Temple students, register to vote in Pennsylvania to protect abortion rights

Two students urge Temple students to register to vote this National Voter Registration Day because Pennsylvania has an important election coming up and abortion is a key issue.


Sept. 20 is National Voter Registration Day, a nonpartisan civic holiday that has registered nearly 4.7 million voters on the holiday to date. In Pennsylvania’s general election on Nov. 8, abortion rights are at stake.  

Following the reversal of Roe v. Wade, the 1973 court ruling that protected the right to abortion, Pennsylvania’s gubernatorial and Senate races are significant in preserving state and federal abortion access. 

Although Voter Registration Day is a nonpartisan holiday, abortion is a key issue that students must consider. College-aged women 20 to 24 account for approximately 28 percent of abortions and have the highest abortion rates in the United States with 19 abortions per 1,000 women, according to the Center for Disease Control and Prevention

Ninety percent of Temple students support the right to abortion in all circumstances, according to a Sept. 2022 poll by The Temple News. All students, regardless of their permanent residence, should register to vote in Pennsylvania to make their voices heard in the upcoming election because reproductive rights in the state are at stake.  

Eligible voters can register online at Pennsylvania’s voter registration website, which requires a Pennsylvania address. Additionally, in-state students will need a Pennsylvania driver’s license or PennDOT ID card and out-of-state students must register using their social security number. Students must register by Oct. 24 to vote in November, but Voter Registration Day is a reminder of a student’s civic duty. 

There are more than 11,600 out-of-state students at Temple, comprising nearly one-third of all students, which can make a difference in the election’s outcome. They should change their voter registration address to their university residence and vote in Pennsylvania elections because that’s where policies will impact them and their communities. 

“Students need to register to vote,” said Michael Hagen, a political science professor. “It is our duty to our society to participate in elections. This election especially is very important. It could decide what direction the country moves in.” 

The Pennsylvania gubernatorial race is one of the most important elections because of the governor’s power to veto or sign bills into law, impacting controversial issues, like abortion. 

Republican State Senator Doug Mastriano, who opposes abortion in nearly all circumstances, is running against Democratic Pennsylvania Attorney General Josh Shapiro, who has vowed to follow Gov. Tom Wolf by preserving existing abortion access. 

Since Roe v. Wade was overturned this past June, Democrats have attacked his position on abortion. Mastriano now says abortion is not the focus of his campaign, likely because his radical ideas differ from public opinion, WHYY reported.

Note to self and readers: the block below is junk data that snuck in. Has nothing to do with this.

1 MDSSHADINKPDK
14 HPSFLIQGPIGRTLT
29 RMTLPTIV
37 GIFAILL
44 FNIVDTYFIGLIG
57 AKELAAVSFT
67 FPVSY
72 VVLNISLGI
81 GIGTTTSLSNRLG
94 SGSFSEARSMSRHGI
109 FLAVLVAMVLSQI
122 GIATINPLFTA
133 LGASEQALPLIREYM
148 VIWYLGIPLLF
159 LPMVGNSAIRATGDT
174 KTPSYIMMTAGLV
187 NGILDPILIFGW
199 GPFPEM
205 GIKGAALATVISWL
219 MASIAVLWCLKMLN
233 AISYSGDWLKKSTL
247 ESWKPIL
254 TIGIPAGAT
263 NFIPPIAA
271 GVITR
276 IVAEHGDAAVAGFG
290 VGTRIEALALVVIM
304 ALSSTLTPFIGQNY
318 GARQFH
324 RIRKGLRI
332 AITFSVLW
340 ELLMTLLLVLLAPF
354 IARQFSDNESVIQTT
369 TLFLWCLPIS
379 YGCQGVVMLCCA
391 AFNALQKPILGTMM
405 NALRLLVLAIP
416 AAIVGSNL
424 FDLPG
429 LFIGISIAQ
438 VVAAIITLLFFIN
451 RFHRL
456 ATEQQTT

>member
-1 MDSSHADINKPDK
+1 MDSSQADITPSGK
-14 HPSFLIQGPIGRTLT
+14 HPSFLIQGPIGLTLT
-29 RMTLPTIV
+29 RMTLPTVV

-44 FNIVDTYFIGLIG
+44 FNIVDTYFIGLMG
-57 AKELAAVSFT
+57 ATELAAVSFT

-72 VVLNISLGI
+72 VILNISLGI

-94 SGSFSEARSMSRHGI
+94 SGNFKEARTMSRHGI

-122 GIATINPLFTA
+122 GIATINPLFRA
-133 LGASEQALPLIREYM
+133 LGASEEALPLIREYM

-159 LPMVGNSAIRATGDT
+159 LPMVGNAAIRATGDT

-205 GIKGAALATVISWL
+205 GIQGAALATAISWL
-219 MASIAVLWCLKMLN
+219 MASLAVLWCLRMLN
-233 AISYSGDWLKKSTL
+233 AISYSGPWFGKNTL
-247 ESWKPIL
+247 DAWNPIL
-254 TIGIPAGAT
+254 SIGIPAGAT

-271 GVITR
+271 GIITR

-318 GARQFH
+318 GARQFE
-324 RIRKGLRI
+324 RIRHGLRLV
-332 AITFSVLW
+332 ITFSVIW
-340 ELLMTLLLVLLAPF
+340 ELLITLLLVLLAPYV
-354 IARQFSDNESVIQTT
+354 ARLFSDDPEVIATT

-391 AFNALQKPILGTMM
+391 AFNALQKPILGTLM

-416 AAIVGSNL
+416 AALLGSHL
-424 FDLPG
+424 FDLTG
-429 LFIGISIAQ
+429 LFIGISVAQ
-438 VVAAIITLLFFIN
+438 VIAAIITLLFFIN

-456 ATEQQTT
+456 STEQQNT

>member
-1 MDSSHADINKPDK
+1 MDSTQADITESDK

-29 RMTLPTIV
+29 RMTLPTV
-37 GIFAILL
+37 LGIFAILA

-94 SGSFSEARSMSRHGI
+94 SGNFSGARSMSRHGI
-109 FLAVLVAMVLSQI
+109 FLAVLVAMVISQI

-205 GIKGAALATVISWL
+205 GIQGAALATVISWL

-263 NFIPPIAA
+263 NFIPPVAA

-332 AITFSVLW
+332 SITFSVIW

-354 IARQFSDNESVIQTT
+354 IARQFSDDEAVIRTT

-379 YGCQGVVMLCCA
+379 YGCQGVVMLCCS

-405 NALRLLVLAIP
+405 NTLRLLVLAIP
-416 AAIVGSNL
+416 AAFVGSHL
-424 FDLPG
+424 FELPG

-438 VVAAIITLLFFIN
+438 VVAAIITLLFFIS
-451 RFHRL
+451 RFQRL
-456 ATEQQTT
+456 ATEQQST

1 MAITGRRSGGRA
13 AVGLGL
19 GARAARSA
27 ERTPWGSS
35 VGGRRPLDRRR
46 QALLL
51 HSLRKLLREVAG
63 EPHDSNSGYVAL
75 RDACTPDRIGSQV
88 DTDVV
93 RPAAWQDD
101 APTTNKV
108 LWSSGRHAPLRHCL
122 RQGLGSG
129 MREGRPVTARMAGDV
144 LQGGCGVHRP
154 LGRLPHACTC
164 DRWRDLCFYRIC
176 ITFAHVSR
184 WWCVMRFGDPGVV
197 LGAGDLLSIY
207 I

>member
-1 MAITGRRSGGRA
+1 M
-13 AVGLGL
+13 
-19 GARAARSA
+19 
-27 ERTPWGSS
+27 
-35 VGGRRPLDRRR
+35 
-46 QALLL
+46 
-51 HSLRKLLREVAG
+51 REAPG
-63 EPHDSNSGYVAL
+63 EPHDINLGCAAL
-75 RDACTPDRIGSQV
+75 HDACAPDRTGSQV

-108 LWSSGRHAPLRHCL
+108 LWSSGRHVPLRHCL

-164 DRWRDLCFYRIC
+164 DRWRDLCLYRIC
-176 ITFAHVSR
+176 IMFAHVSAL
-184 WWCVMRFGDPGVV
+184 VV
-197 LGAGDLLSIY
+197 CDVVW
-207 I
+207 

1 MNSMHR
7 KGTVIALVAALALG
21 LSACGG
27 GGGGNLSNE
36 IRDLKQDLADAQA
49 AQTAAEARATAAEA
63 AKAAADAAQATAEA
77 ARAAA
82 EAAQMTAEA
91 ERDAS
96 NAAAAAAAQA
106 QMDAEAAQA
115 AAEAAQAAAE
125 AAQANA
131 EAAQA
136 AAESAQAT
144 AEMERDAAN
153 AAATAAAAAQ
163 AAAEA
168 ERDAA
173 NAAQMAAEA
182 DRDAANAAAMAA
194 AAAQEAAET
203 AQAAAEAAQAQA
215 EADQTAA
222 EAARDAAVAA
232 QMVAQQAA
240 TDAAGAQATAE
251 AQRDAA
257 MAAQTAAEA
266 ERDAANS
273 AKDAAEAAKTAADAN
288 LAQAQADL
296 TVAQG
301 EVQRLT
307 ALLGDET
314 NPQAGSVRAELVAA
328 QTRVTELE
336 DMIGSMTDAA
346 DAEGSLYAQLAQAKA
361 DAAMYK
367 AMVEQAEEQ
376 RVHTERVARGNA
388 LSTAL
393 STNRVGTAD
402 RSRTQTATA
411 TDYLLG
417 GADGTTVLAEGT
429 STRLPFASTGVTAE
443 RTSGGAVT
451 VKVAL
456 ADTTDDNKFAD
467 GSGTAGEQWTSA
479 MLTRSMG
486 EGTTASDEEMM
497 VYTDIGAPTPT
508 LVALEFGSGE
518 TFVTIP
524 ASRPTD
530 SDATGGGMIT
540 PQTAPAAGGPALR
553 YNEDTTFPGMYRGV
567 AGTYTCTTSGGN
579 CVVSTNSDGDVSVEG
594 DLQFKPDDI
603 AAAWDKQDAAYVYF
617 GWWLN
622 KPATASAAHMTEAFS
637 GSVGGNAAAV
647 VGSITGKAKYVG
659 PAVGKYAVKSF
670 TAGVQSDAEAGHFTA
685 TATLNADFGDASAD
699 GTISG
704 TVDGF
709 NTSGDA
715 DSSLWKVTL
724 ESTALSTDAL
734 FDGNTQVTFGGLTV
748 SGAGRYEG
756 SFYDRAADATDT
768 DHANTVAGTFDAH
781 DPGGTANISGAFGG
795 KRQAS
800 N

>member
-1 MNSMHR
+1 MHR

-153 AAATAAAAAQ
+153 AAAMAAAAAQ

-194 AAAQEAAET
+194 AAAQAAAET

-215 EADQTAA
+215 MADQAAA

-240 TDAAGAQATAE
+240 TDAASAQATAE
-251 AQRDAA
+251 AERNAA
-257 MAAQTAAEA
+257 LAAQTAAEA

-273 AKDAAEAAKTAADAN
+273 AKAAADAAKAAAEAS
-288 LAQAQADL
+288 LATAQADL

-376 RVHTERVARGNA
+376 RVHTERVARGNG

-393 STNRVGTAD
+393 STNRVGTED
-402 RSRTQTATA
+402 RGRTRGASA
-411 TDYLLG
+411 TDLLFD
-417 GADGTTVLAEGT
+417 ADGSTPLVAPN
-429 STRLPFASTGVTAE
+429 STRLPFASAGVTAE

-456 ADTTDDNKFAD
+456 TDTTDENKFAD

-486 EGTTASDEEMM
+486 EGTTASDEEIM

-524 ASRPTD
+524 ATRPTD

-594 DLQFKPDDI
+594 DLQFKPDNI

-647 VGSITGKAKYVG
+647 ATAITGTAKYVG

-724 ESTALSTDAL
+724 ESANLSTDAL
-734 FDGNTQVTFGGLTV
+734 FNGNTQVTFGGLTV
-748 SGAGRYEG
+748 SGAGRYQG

Still, he would likely resume pursuing efforts to restrict the procedure if elected because one of the first bills he sponsored as a state senator in 2019, the Heartbeat Bill, would ban abortion after a fetal heartbeat is detectable, and he still currently supports a total ban.  

Mastriano wouldn’t be able to ban the procedure entirely on his own as any restrictions require legislative approval, but Pennsylvania’s House and Senate are controlled by Republicans who support passing anti-abortion bills, WHYY reported

A victory for Shapiro would protect abortion in Pennsylvania because he has vowed to veto bills like the Heartbeat Bill and Senate bill 106, which proposes amending Pennsylvania’s constitution to revoke the right to abortion and abortion funding. 

“Abortion is a major issue in this election,” said Clifford Harman, a Grassroots Voter Outreach volunteer from Montgomery County registering Temple students to vote. “This is a very pivotal election. It could decide a lot of the future.” 

The U.S. Senate race in Pennsylvania is also a battle for abortion rights. Republican Senator Pat Toomey is not running for reelection and in the chamber’s current 50-50 split, the party that wins Pennsylvania’s senate seat could sway the legislative body’s balance of power. 

Pennsylvania Democratic Lieutenant Gov. John Fetterman is running against Republican candidate Mehmet Oz, and their opinions differ wildly on abortion policy. Oz has said abortion is “murder” regardless of the stage of pregnancy. Fetterman, however, believes the right to choose is essential and must be protected.  

Electing a Democrat to Senate prevent anti-abortion legislation from even reaching the president. 

Volunteers, like Harman, are constantly asking students on Liacouras Walk if they’re registered to vote. Even if students don’t have time to talk to volunteers, they serve as an important reminder for students to register to vote. 

“Every vote matters,” said Madison Miller, a freshman health professions major. “If everyone’s mindset is, ‘Oh, my vote doesn’t matter’, then democracy is pointless.” 

Approximately 1.5 million Pennsylvanians of eligible voting age are not registered to vote,   according to the Pennsylvania Department of State. Some students may believe their vote is insignificant, but that mindset can be dangerous; if more people start to believe their votes are unimportant, then fewer people may vote. Only voting will guarantee Temple students’ support for abortion is heard. 

Almost all Pennsylvania citizens 18 and older can vote in this election if they register by the deadline, and students have an obligation to honor this fundamental right by participating in this election. Voting in this election as a Temple student can help sway a swing state’s race and support the right to abortion. 

Rachel Townsend contributed data visualizations.

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